Coming Back to my fears and thoughts – It took time to accept that Raghu was ‘learning’ through video games. He was engaged, focused, absorbed, intent… completely immersed in video games. He wanted to know when they were invented, why, how did the games come about, which characters, and what games did I play when I was little. He began to notice the music in different games, developed a love for Queen, Rock bands, and Pink Floyd (thanks to his Dad’s love for classic rock). Today he researches cheat codes, talks about cultural differences, languages, maps, directions, different genres of music like Blues, Jazz, scenes, characters and their development, life, death, real, unreal, philosophy, math, history, etc. to name a few. All kinds of learning are happening constantly – As long as I do not get in the way with my criticism or negative energy.
My role is to be the partner he can talk with, converse and discuss with and make connections with. He will often talk to me… starting with some random character in the game and end up talking about film making. Everything in the world is connected. He uses math skills, logic, reasoning, advanced language vocabulary etc. sometimes all in a span of an hour. He even learned all about guns simply through an Ipad App. He started to identify, classify and even talk about cartridge types etc. He eventually went to a rifle range and loved it. He was a good shot.
Trusting that my children gravitate towards what makes them shine/learn/happy etc. brings peace to all of us. This is important. It is important to honor our own needs and those of our children. Our family communicates, talks, figures out things together. And we do not undermine what we each love.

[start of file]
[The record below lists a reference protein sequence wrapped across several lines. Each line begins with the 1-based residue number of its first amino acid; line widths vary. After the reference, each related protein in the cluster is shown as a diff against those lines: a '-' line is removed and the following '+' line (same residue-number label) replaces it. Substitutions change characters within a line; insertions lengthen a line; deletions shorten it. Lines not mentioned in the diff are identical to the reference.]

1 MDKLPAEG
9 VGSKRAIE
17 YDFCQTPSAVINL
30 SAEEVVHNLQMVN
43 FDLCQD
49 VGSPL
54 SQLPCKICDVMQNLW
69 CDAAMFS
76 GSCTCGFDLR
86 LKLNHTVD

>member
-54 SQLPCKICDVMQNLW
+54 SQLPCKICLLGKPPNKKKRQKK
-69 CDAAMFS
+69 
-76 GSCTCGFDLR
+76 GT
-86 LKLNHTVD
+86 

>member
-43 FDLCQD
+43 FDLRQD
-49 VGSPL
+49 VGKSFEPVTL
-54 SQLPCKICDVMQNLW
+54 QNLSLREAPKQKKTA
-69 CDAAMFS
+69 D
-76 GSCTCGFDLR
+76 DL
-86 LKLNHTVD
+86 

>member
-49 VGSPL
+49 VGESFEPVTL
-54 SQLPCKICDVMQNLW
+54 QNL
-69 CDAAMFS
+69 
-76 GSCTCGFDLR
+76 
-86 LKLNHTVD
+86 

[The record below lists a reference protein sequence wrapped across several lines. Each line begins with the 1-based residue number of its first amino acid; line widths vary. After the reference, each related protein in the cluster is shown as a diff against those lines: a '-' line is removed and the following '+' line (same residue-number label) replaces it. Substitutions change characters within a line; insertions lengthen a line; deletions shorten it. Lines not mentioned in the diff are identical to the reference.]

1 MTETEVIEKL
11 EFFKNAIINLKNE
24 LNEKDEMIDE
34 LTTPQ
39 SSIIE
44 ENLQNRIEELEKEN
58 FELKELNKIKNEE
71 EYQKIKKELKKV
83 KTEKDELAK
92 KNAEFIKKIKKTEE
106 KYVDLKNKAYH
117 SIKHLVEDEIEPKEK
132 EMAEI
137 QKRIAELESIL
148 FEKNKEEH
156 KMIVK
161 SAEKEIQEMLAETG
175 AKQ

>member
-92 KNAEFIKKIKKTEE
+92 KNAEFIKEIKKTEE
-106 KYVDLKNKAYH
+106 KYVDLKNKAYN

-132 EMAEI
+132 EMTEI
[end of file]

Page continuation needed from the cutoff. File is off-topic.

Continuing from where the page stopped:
If I had a passion I wanted to pursue I would simply pursue it. I want to give my children that freedom. These days Raghu is talking about being a game tester, gaming critic and advocate for letting children play video games. He also wants to be a food critic… for someone who can identify many ingredients simply by tasting and is quite a gourmand, this is a real possibility. He also wants to pursue his rock climbing passion. I no longer view video games as bad or good. I only look to Raghu. He directs me towards what he needs. Or he finds it himself. What if I combined food, gaming and rock climbing and a couple of grenades thrown in… Well he might be the next online whiz who creates a gaming version of Masterchef and throws in a level where you ride a horse and hunt animals for the meals you plan… and then you climb a virtual rock-wall to get to the kitchen. Or maybe a giant video gaming relay race. I don’t know… does it really matter?
I embrace Raghu’s gaming and will help him just as I would have if he was asking to play tennis or asking for a class. It is all the same.
Now for those who want resources, research, articles, essays on the beauty of video gaming in unschooling families, please do look up the links I will be posting on this site. Various family dynamics, issues, choices, violence in games, connections, types of games, online gaming groups for unschoolers, future plans, careers etc. related to this topic are all being discussed and have been discussed endlessly. The material exists freely on the web, thanks to many, many committed moms and dads and grown unschoolers and people like John Holt.
Welcome to a world where we can let our children shine with their own inner light. Welcome to ‘Whole Being Learning’ and its possibilities.